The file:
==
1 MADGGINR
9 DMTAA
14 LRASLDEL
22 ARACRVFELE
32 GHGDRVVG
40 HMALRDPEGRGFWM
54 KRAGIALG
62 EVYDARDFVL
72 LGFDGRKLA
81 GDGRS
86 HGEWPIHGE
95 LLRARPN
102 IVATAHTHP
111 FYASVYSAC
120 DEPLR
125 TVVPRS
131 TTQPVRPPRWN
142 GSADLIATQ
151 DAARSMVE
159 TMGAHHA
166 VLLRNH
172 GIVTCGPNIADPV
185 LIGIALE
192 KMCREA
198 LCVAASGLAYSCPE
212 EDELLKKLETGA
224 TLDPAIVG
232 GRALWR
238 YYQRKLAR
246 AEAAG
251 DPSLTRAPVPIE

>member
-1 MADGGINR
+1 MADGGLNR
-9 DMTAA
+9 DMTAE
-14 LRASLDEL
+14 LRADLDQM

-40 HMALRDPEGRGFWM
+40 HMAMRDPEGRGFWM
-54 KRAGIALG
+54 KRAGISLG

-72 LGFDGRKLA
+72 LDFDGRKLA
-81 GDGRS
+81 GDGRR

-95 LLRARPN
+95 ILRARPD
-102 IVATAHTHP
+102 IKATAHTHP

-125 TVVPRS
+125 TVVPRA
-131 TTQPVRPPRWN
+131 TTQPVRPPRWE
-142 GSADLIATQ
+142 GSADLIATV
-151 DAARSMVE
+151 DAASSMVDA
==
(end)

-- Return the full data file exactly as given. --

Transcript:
1 MADGGINR
9 DMTAA
14 LRASLDEL
22 ARACRVFELE
32 GHGDRVVG
40 HMALRDPEGRGFWM
54 KRAGIALG
62 EVYDARDFVL
72 LGFDGRKLA
81 GDGRS
86 HGEWPIHGE
95 LLRARPN
102 IVATAHTHP
111 FYASVYSAC
120 DEPLR
125 TVVPRS
131 TTQPVRPPRWN
142 GSADLIATQ
151 DAARSMVE
159 TMGAHHA
166 VLLRNH
172 GIVTCGPNIADPV
185 LIGIALE
192 KMCREA
198 LCVAASGLAYSCPE
212 EDELLKKLETGA
224 TLDPAIVG
232 GRALWR
238 YYQRKLAR
246 AEAAG
251 DPSLTRAPVPIE

>member
-1 MADGGINR
+1 MADGGLNR
-9 DMTAA
+9 DMTAE
-14 LRASLDEL
+14 LRADLDQM

-40 HMALRDPEGRGFWM
+40 HMAMRDPEGRGFWM
-54 KRAGIALG
+54 KRAGISLG

-72 LGFDGRKLA
+72 LDFDGRKLA
-81 GDGRS
+81 GDGRR

-95 LLRARPN
+95 ILRARPD
-102 IVATAHTHP
+102 IKATAHTHP

-125 TVVPRS
+125 TVVPRA
-131 TTQPVRPPRWN
+131 TTQPVRPPRWE
-142 GSADLIATQ
+142 GSADLIATV
-151 DAARSMVE
+151 DAASSMVDA